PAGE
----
Screen and TV thesp Stephen Elliott died of heart failure May 21 in Woodland Hills, Calif. He was 86.

Elliot was known for his role as Burt Johnson in the 1981 comedy “Arthur.”

His stage career included a Drama Desk Award-winning performance in “A Whistle in the Dark” (1969), and the Tony-nommed role of Monsieur Coulmier in the 1967 Broadway revival of Peter Weiss’s “Marat/Sade.” A charter member of Jules Irving’s Lincoln Center Repertory Theatre, he appeared in numerous plays at The Vivian Beaumont, including “King Lear” in 1968.

A native New Yorker, he studied acting with Sanford Meisner at The Neighborhood Playhouse and made his Broadway debut in 1945 in Shakespeare’s “The Tempest.” Roles followed in “Command Decision” and “The Shrike.” At Lincoln Center Theatre, Elliott appeared in plays including “A Cry of Players,” “The Crucible,” “In the Matter of J. Robert Oppenheimer,” “The Playboy of the Western World,” and “An Enemy of the People.” In 1972, he originated the role of God in Arthur Miller’s “The Creation of the World and Other Business” on Broadway.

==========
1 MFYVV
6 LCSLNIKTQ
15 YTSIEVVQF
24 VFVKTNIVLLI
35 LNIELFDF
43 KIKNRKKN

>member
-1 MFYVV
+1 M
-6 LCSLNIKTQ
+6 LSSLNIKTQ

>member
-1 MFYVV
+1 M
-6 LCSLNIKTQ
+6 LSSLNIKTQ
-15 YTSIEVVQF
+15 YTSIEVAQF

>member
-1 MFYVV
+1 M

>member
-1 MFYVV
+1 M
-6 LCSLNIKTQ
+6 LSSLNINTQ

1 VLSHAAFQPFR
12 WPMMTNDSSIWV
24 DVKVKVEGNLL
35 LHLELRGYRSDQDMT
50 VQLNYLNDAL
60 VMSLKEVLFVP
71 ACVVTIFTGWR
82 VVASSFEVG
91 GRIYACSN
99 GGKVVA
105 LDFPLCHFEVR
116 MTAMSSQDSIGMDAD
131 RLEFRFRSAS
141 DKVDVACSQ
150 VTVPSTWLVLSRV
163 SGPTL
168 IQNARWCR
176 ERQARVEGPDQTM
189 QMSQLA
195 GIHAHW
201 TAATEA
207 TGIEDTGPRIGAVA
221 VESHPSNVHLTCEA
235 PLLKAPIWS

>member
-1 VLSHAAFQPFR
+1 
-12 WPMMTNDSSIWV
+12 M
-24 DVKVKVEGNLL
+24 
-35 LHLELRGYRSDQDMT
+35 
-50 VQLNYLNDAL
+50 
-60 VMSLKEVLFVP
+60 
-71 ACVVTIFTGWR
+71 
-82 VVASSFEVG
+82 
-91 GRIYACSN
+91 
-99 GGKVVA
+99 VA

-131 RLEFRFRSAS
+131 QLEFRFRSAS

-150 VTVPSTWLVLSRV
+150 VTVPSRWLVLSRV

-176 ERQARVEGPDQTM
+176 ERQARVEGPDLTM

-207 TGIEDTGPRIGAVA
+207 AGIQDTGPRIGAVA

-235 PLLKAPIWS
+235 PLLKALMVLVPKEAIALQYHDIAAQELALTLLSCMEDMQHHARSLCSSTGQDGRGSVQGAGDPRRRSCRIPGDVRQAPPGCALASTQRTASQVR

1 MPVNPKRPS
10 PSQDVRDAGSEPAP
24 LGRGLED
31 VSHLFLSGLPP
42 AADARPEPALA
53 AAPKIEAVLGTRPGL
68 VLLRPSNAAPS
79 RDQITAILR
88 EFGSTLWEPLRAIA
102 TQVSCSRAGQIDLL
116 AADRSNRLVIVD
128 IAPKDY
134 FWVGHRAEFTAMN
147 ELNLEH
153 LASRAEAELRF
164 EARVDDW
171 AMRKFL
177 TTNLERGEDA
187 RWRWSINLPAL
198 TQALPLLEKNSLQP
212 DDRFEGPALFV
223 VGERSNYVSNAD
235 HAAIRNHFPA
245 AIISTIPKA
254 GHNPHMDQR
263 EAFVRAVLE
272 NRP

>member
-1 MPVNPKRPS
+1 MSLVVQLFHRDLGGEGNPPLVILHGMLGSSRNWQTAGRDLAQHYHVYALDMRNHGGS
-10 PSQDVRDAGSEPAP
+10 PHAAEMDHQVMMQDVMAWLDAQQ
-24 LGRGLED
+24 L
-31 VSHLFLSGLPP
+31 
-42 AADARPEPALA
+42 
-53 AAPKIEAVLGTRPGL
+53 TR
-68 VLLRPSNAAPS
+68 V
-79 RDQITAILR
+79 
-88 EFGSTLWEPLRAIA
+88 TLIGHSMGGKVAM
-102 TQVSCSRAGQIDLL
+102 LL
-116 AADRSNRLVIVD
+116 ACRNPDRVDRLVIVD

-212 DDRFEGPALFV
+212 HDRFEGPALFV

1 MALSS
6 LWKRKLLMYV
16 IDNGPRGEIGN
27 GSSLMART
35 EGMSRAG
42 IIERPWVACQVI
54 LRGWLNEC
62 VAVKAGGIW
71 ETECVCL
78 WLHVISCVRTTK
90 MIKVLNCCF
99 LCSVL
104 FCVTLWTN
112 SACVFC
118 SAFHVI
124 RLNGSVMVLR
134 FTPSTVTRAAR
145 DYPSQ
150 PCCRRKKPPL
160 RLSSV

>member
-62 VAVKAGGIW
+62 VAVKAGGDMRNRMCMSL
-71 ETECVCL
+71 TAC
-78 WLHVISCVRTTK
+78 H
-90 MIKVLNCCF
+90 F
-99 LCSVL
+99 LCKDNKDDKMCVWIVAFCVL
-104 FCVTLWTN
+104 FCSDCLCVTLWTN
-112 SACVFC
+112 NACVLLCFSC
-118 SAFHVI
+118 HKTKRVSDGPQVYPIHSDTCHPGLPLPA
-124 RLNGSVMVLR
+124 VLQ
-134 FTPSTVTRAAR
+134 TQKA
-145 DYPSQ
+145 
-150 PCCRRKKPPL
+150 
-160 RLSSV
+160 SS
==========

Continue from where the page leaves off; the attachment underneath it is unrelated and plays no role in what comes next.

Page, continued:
A familiar face in musical theatre, Elliott had leading roles in “Georgy,” based on the film “Georgy Girl,” and “The Gay Life.” Other Broadway credits include “Gypsy,” in which he appeared briefly opposite Ethel Merman.

On film, he appeared in Paddy Chayevsky’s “The Hospital,” “Death Wish,” “Hindenburg,” “Cutter’s Way” and “Beverly Hills Cop.” He appeared on TV over five decades in shows ranging from Philco Playhouse to “Columbo,” “Beacon Hill,” “St. Elsewhere” and “Chicago Hope.”

In addition to his wife, Alice Hirson, an actress, Elliott is survived by a daughter, a son, two stepsons, and three grandchildren.